Now we know why Lowe's Co. (LOW - Get Report) shares soared by 9% on Wednesday, May 23, even though they should have crashed and burned on a second consecutive quarterly earnings miss announced earlier in the day.
Bill Ackman's Pershing Square LP on Wednesday accumulated $1 billion worth of the home improvement retailer's shares. Ackman, who reportedly revealed the position at a conference in New York on Wednesday, suggested that he supports the company's incoming CEO, Home Depot Inc. (HD - Get Report) veteran Marvin Ellison, who was tapped by the retailer on Tuesday.
That make's Ackman the second insurgent manager involved in Lowe's, all of which suggests a wolf pack of activist hedge funds could be forming.
Driven by the lower-than-expected results, Lowe's shares dropped to $82.63, down 4% in pre-market trading before recovering to trade in mid-morning at $93.22 a share. The spike in value likely was driven by investors following Ackman's accumulations. Insurgent managers and those following their lead often buy shares when they believe the market is overreacting to a particular news event that appears to be what Ackman and those following him think happened here with the earnings announcement.
The lower-than-expected results emerged after Lowe's shares shot up temporarily on Tuesday to a high of $90.13 a share on news that the chain had snagged Ellison as its CEO, effective July 2.
Lowe's reported diluted earnings per share of $1.19, slightly below a consensus of analysts polled by FactSet Research Systems Inc. who said they expected Lowe's to have earnings per share of $1.21 for the first quarter of 2018.
Lowe's also reported that $17.4 billion in sales for the first quarter, also just below the $17.5 billion in sales for the quarter that analysts said they had anticipated for the retailer.
Lowe's also reported net income of $988 million in the first quarter, below a consensus estimate of about $1 billion. Lowe's expects earnings of $5.40 to $5.50 a share for the full year, ending Feb. 1, 2019.
The expected arrival of Ellison, the current CEO of J.C. Penney, as CEO was heralded as a transformative event for the home improvement giant that many observers hope will bring some of Home Depot's success to Lowe's.
A key reason Ellison was chosen for the job: His experience at Home Depot. Ellison spent about 12 years at Home Depot, in various senior roles, until 2014, including a stint as executive vice president.
Ellison's arrival can be directly connected to a settlement with activist investor D.E. Shaw & Co. in January, which resulted in the installation of three dissident directors. Ellison and one of the three dissident directors D.E. Shaw installed, David Batchelder, have a history of working together at Home Depot. According to relationship mapping service BoardEx, a service of TheStreet Inc., Ellison, and Batchelder both worked at Home Depot between 2008 and 2011. An activist himself as co-founder of the now-defunct Relational Investors, Batchelder in 2007 lead the charge that drove out Home Depot CEO Robert Nardelli, in a very public, fight.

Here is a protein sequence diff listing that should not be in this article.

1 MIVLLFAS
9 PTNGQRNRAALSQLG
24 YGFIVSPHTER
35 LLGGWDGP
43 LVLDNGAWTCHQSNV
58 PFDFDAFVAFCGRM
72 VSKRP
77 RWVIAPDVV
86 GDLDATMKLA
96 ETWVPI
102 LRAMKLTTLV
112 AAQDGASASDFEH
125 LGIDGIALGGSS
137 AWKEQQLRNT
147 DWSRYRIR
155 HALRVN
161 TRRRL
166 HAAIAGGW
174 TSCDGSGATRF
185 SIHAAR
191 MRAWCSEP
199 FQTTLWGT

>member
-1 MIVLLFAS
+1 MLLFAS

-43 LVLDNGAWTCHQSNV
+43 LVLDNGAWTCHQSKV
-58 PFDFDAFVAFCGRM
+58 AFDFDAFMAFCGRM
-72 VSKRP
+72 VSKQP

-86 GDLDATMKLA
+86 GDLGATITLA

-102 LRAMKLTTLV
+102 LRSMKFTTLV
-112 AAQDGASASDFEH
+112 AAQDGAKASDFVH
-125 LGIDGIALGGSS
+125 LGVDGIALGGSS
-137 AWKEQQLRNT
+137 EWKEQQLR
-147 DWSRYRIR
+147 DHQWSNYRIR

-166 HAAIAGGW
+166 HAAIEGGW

And Batchelder had a crucial role in bringing Ellison to Lowe's, considering that the two worked together at Home Depot and that Batchelder led the retailer's board search committee for a new CEO. It is likely that D.E. Shaw insisted that Batchelder is installed as chief of the board subcommittee set up to find a new CEO as part of its settlement agreement.
Outgoing Lowe's CEO Robert Niblock told analysts that he blamed a "prolonged unfavorable" weather across geographies, including "the coldest April since 2007" and a delayed spring selling season for the poor results. However, he noted optimistically that Spring has now arrived, adding that "comps for May have achieved a double-digit positive."
"Lowe's has built a very strong seasonal business over the years," Niblock said. "With the coldest April since 2007, outdoor products were certainly impacted."
Neil Saunders, an analyst at GlobalData Retail, said in a report that there was some justification for Lowe's weather excuse "as the long winter did indeed deter many households from undertaking outdoor improvement projects." However, he added that Lowe's number one rival, Home Depot Inc (HD), was able to make up ground in sales of other categories while Lowe's struggled to drive its top-line forward. He suggested that the contrast between how Home Depot and Lowe's performed during the bad weather sends a message about why one big box retailer is in much better shape than the other.
"Our data consistently show that Home Depot is a destination for all sorts of home improvement activities," Saunders said. "Its compelling offer and good store locations also attract people at all stages of projects, from initial planning to finishing touches. By contrast, Lowe's is much more of an impulse destination and has much less success in attracting those planning projects or wanting to get ideas and advice."
The low results for Lowe's emerged after the home improvement retailer missed expectations in its previous quarter as well, reporting adjusted EPS of 74 cents in the fourth quarter of 2017, below a consensus estimate of analysts of 87 cents. It offered revenue of $15.5 billion for the quarter, slightly above a consensus estimate.
First published at 6:54 a.m.